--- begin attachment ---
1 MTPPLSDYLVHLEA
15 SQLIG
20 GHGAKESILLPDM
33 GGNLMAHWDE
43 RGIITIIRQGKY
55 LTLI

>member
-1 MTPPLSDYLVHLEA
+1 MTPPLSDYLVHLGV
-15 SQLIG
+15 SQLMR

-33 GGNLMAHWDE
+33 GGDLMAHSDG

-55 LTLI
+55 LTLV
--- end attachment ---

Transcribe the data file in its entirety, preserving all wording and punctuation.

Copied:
1 MTPPLSDYLVHLEA
15 SQLIG
20 GHGAKESILLPDM
33 GGNLMAHWDE
43 RGIITIIRQGKY
55 LTLI

>member
-1 MTPPLSDYLVHLEA
+1 MTPPLSDYLVHLGV
-15 SQLIG
+15 SQLMR

-33 GGNLMAHWDE
+33 GGDLMAHSDG

-55 LTLI
+55 LTLV